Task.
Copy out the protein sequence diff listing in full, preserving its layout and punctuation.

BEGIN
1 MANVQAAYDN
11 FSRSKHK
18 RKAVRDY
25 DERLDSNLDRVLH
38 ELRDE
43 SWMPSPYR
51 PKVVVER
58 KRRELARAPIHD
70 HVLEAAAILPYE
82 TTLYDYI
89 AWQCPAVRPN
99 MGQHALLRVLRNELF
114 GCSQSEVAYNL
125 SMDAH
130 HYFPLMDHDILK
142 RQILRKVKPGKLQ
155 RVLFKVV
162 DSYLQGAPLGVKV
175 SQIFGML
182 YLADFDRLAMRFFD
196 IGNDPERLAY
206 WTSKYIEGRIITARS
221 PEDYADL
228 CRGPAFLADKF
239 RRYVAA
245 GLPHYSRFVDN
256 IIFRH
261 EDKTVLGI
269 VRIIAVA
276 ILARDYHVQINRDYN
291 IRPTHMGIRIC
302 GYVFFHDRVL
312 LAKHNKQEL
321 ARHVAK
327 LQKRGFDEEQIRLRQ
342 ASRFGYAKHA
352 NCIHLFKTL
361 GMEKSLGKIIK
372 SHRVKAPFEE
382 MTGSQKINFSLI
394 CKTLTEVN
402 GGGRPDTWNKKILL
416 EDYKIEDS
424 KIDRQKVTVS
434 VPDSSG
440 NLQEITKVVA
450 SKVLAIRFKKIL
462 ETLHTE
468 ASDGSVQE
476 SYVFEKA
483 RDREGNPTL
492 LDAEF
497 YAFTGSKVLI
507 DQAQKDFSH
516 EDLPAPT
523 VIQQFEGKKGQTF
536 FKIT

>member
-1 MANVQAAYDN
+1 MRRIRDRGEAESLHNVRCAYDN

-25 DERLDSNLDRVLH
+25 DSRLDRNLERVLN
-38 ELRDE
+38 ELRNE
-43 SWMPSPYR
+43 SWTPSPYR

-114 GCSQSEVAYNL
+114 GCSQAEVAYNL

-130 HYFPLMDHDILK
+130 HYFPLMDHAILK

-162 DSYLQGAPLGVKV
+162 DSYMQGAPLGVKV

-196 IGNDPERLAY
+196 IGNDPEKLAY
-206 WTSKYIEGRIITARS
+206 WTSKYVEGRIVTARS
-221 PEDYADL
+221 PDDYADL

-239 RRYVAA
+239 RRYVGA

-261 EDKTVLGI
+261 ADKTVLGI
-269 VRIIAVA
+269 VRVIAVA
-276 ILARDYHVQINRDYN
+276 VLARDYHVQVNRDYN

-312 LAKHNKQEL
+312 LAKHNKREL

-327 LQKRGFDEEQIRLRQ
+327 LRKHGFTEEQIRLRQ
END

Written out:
1 MANVQAAYDN
11 FSRSKHK
18 RKAVRDY
25 DERLDSNLDRVLH
38 ELRDE
43 SWMPSPYR
51 PKVVVER
58 KRRELARAPIHD
70 HVLEAAAILPYE
82 TTLYDYI
89 AWQCPAVRPN
99 MGQHALLRVLRNELF
114 GCSQSEVAYNL
125 SMDAH
130 HYFPLMDHDILK
142 RQILRKVKPGKLQ
155 RVLFKVV
162 DSYLQGAPLGVKV
175 SQIFGML
182 YLADFDRLAMRFFD
196 IGNDPERLAY
206 WTSKYIEGRIITARS
221 PEDYADL
228 CRGPAFLADKF
239 RRYVAA
245 GLPHYSRFVDN
256 IIFRH
261 EDKTVLGI
269 VRIIAVA
276 ILARDYHVQINRDYN
291 IRPTHMGIRIC
302 GYVFFHDRVL
312 LAKHNKQEL
321 ARHVAK
327 LQKRGFDEEQIRLRQ
342 ASRFGYAKHA
352 NCIHLFKTL
361 GMEKSLGKIIK
372 SHRVKAPFEE
382 MTGSQKINFSLI
394 CKTLTEVN
402 GGGRPDTWNKKILL
416 EDYKIEDS
424 KIDRQKVTVS
434 VPDSSG
440 NLQEITKVVA
450 SKVLAIRFKKIL
462 ETLHTE
468 ASDGSVQE
476 SYVFEKA
483 RDREGNPTL
492 LDAEF
497 YAFTGSKVLI
507 DQAQKDFSH
516 EDLPAPT
523 VIQQFEGKKGQTF
536 FKIT

>member
-1 MANVQAAYDN
+1 MRRIRDRGEAESLHNVRCAYDN

-25 DERLDSNLDRVLH
+25 DSRLDRNLERVLN
-38 ELRDE
+38 ELRNE
-43 SWMPSPYR
+43 SWTPSPYR

-114 GCSQSEVAYNL
+114 GCSQAEVAYNL

-130 HYFPLMDHDILK
+130 HYFPLMDHAILK

-162 DSYLQGAPLGVKV
+162 DSYMQGAPLGVKV

-196 IGNDPERLAY
+196 IGNDPEKLAY
-206 WTSKYIEGRIITARS
+206 WTSKYVEGRIVTARS
-221 PEDYADL
+221 PDDYADL

-239 RRYVAA
+239 RRYVGA

-261 EDKTVLGI
+261 ADKTVLGI
-269 VRIIAVA
+269 VRVIAVA
-276 ILARDYHVQINRDYN
+276 VLARDYHVQVNRDYN

-312 LAKHNKQEL
+312 LAKHNKREL

-327 LQKRGFDEEQIRLRQ
+327 LRKHGFTEEQIRLRQ